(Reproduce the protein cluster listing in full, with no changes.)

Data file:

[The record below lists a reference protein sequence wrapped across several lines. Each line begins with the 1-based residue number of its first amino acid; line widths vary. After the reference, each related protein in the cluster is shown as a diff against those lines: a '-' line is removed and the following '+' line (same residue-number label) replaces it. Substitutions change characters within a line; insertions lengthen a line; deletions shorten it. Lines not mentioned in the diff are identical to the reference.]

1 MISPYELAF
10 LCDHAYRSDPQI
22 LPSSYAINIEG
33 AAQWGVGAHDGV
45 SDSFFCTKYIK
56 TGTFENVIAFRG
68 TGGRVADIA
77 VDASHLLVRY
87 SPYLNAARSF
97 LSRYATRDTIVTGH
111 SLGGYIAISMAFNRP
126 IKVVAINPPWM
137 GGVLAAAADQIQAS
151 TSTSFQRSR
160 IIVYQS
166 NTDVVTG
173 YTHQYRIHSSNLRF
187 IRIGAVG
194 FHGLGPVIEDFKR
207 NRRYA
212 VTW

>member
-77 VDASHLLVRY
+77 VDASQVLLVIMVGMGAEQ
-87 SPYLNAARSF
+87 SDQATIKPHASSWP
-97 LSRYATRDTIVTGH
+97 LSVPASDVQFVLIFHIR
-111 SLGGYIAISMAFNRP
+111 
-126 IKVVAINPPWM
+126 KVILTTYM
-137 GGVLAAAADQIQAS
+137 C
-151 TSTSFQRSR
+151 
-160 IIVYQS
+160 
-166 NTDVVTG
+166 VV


[The record below lists a reference protein sequence wrapped across several lines. Each line begins with the 1-based residue number of its first amino acid; line widths vary. After the reference, each related protein in the cluster is shown as a diff against those lines: a '-' line is removed and the following '+' line (same residue-number label) replaces it. Substitutions change characters within a line; insertions lengthen a line; deletions shorten it. Lines not mentioned in the diff are identical to the reference.]

1 MISPYELAF
10 LCDHAYRSDPQI
22 LPSSYAINIEG
33 AAQWGVGAHDGV
45 SDSFFCTKYIK
56 TGTFENVIAFRG
68 TGGRVADIA
77 VDASHLLVRY
87 SPYLNAARSF
97 LSRYATRDTIVTGH
111 SLGGYIAISMAFNRP
126 IKVVAINPPWM
137 GGVLAAAADQIQAS
151 TSTSFQRSR
160 IIVYQS
166 NTDVVTG
173 YTHQYRIHSSNLRF
187 IRIGAVG
194 FHGLGPVIEDFKR
207 NRRYA
212 VTW

>member
-77 VDASHLLVRY
+77 VDASQVLLVIMVGMGAEQ
-87 SPYLNAARSF
+87 SDQATIKPHASSWP
-97 LSRYATRDTIVTGH
+97 LSVPASDVQFVLIFHIR
-111 SLGGYIAISMAFNRP
+111 
-126 IKVVAINPPWM
+126 KVILTTYM
-137 GGVLAAAADQIQAS
+137 C
-151 TSTSFQRSR
+151 
-160 IIVYQS
+160 
-166 NTDVVTG
+166 VV